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# section2 - 1 1.1 Solving LPs The Simplex Algorithm of...

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1 Solving LPs: The Simplex Algorithm of George Dantzig 1.1 Simplex Pivoting: Dictionary Format We illustrate a general solution procedure, called the simplex algorithm , by implementing it on a very simple example. Consider the LP max 5 x 1 + 4 x 2 + 3 x 3 (1.1) s.t. 2 x 1 + 3 x 2 + x 3 5 4 x 1 + x 2 + 2 x 3 11 3 x 1 + 4 x 2 + 2 x 3 8 0 x 1 , x 2 , x 3 In devising our solution procedure we take a standard mathematical approach; reduce the problem to one that we already know how to solve. Since the structure of this problem is essentially linear, we will try to reduce it to a problem of solving a system of linear equations, or perhaps a series of such systems. By encoding the problem as a system of linear equations we bring into play our knowledge and experience with such systems in the new context of linear programming. In order to encode the LP (1.1) as a system of linear equations we must first transform linear inequalities into linear equation. This is done by introducing a new non-negative variable, called a slack variable , for each inequality: x 4 = 5 - [2 x 1 + 3 x 2 + x 3 ] 0 , x 5 = 11 - [4 x 1 + x 2 + 2 x 3 ] 0 , x 6 = 8 - [3 x 1 + 4 x 2 + 2 x 3 ] 0 . To handle the objective, we introduce a new variable z : z = 5 x 1 + 4 x 2 + 3 x 3 . Then all of the information associated with the LP (1.1) can be coded as follows: (1.2) 2 x 1 + 3 x 2 + x 3 + x 4 = 5 4 x 1 + x 2 + 2 x 3 + x 5 = 11 3 x 2 + 4 x 2 + 2 x 3 + x 6 = 8 - z + 5 x 1 + 4 x 2 + 3 x 3 = 0 0 x 1 , x 2 , x 3 , x 4 , x 5 , x 6 . The new variables x 4 , x 5 , and x 6 are called slack variables since they take up the slack in the linear inequalities. This system can also be written using block structured matrix notation as 0 A I - 1 c T 0 z x = b 0 , 1

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where A = 2 3 1 4 1 2 3 4 2 , I = 1 0 0 0 1 0 0 0 1 , b = 5 11 8 , and c = 5 4 3 . The augmented matrix associated with the system (1.2) is (1.3) 0 A I - 1 c 0 b 0 and is referred to as the initial simplex tableau for the LP (1.1). Again consider the system x 4 = 5 - 2 x 1 - 3 x 2 - x 3 (1.4) x 5 = 11 - 4 x 1 - x 2 - 2 x 3 x 6 = 8 - 3 x 1 - 4 x 2 - 2 x 3 z = 5 x 1 + 4 x 2 + 3 x 3 . This system defines the variables x 4 , x 5 , x 6 and z as linear combinations of the variables x 1 , x 2 , and x 3 . We call this system a dictionary for the LP (1.1). More specifically, it is the initial dictionary for the the LP (1.1). This initial dictionary defines the objective value z and the slack variables as a linear combination of the initial decision variables. The variables that are “defined” in this way are called the basic variables , while the remaining variables are called nonbasic . The set of all basic variables is called the basis . A particular solution to this system is easily obtained by setting the non-basic variables equal to zero. In this case, we get x 4 = 5 x 5 = 11 x 6 = 8 z = 0 . Note that the solution (1.5) x 1 x 2 x 3 x 4 x 5 x 6 = 0 0 0 5 11 8 is feasible for the extended system (1.2) since all components are non-negative. For this reason, we call the dictionary (1.4) a feasible dictionary for the LP (1.1), and we say that this LP has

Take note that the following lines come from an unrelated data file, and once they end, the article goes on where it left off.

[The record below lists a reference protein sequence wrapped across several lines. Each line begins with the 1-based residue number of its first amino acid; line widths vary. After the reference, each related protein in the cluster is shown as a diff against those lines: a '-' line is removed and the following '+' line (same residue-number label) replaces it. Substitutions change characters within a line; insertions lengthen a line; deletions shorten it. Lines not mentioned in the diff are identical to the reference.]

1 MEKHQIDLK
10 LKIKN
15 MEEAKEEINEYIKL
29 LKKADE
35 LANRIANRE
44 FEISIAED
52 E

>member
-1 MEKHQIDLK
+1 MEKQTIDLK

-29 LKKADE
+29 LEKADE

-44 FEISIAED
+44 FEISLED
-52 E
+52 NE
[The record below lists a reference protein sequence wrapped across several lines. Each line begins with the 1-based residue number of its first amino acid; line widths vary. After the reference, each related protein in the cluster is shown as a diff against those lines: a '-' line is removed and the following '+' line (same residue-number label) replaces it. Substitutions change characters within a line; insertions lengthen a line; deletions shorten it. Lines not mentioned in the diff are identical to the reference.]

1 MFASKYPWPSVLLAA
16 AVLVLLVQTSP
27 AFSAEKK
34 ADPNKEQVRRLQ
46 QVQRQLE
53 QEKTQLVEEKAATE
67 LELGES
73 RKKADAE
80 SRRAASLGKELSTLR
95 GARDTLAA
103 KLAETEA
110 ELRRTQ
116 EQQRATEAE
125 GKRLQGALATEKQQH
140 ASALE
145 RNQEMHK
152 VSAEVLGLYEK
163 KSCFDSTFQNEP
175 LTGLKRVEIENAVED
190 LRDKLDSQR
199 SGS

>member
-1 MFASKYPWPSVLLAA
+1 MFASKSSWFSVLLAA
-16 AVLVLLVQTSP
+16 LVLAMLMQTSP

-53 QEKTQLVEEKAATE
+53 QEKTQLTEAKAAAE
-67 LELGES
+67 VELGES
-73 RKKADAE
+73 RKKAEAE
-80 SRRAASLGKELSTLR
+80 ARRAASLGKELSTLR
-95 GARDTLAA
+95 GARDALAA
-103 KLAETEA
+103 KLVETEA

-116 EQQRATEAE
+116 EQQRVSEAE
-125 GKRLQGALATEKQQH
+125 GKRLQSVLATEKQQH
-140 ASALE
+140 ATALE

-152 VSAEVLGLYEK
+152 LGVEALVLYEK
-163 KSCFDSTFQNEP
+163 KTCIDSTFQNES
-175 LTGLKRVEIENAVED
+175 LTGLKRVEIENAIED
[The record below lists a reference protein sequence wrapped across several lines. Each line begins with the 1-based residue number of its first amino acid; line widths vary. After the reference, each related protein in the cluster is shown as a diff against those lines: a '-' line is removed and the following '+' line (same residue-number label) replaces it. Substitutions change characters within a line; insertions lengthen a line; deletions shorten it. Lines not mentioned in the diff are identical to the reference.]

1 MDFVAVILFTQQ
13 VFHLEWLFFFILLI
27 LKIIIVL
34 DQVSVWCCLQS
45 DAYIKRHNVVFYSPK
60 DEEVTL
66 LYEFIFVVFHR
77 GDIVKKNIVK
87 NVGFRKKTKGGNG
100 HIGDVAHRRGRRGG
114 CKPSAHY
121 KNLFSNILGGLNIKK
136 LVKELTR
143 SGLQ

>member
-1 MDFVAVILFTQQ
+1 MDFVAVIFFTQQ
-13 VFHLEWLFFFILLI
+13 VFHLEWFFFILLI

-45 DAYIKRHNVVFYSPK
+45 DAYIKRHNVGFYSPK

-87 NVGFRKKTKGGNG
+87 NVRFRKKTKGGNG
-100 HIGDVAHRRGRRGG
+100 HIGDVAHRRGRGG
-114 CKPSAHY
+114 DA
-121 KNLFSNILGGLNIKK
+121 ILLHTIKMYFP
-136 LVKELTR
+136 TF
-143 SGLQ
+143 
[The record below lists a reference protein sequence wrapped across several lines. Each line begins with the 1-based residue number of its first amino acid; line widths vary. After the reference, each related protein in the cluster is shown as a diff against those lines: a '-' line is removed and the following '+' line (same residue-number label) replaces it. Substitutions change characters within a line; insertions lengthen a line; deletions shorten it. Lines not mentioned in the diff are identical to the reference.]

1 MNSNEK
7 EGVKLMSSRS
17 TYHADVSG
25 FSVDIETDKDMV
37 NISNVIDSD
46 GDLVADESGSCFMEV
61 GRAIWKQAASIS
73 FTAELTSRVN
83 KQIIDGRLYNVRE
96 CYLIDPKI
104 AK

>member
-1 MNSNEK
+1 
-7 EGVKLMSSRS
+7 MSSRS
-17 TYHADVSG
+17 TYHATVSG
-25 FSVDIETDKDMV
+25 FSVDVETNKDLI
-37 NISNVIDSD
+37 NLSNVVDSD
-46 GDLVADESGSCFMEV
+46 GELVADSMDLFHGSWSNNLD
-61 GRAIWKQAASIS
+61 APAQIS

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section2 - 1 1.1 Solving LPs The Simplex Algorithm of...

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